🚨 Policing and crime. Nextdoor allows users to report instances of suspected crime on the platform and previously let them forward posts to police (a practice it ended in 2020). But beyond that, Nextdoor has pursued partnerships with local police departments to help them increase their presence on the site and further public trust of law enforcement. Police departments regularly post safety alerts, have held community events, and even hosted town hall meetings on Nextdoor.
🏘️ Small business. More than 2 million local businesses have pages on Nextdoor. They use the platform’s suite of advertising products, as well as word-of-mouth advertising from user recommendations to grow their businesses. According to Nextdoor, 88% of users shop at local businesses, and two thirds of users share recommendations with other neighbors on the site. Nextdoor allows real estate companies to advertise homes for sale or rent on the site as well.
🩺 Public health. People flocked to Nextdoor to receive crucial covid-19 information during the pandemic, but that’s also come with misinformation. Because all posts come from verified users within a community, false or misleading information can be more difficult to dismiss. “I think people take Nextdoor more seriously than Facebook,” one public information officer told Recode last year.
Nextdoor has given public health agencies a platform to share information about vaccinations and testing, and urged users to cite sources when they post about covid. But some amount of inaccurate and misleading information remains.
2010: Nextdoor is co-founded and led by Silicon Valley veteran Nirav Tolia. Rich Barton, CEO of Zillow, is an early investor.
2016: Nextdoor expands to its first international site, the Netherlands, followed by the UK and Germany the following year. Also in 2016, following criticism from users, Nextdoor launches a new tool to reduce racial profiling in posts.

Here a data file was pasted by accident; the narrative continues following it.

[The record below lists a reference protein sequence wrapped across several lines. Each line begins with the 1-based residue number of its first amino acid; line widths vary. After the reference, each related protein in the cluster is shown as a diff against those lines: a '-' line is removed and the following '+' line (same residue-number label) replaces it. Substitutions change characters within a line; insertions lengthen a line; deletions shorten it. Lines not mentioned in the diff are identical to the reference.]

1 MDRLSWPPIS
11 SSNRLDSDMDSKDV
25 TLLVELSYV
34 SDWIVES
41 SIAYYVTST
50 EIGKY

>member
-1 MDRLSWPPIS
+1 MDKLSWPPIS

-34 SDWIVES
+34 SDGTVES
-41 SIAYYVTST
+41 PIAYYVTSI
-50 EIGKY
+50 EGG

2017: Nextdoor begins offering real estate ads on its site, competing with platforms like Zillow and Redfin.
2018: Tolia steps down as CEO; former Square CFO Sarah Friar takes over.
2019: Nextdoor rolls out a Kindness Reminder to automatically flag offensive content. A report later found that the reminder caused people to change their behavior 34.6% of the time. The following year after receiving backlash during the George Floyd racial justice protests, Nextdoor launches several new initiatives aimed at promoting inclusion among users, including an anti-racism resource center and removing the “Forward to Police” feature for safety posts.
2021: Nextdoor goes public via SPAC merger, with a plan to expand into more territories.
Coding out racism?
Nextdoor’s mission has been to bring real-life communities online, but that has caused problems when it brings all the dynamics of race, class, and power with them. Over time, Nextdoor developed a reputation for allowing racial profiling, as mostly white users posted coded (and sometimes not-so-coded) messages about Black people and other people of color who they perceived as a threat, but were often simply just walking down the street or driving a car. (The company has a strict policy against racism and racial profiling on its site and has made efforts to combat it.)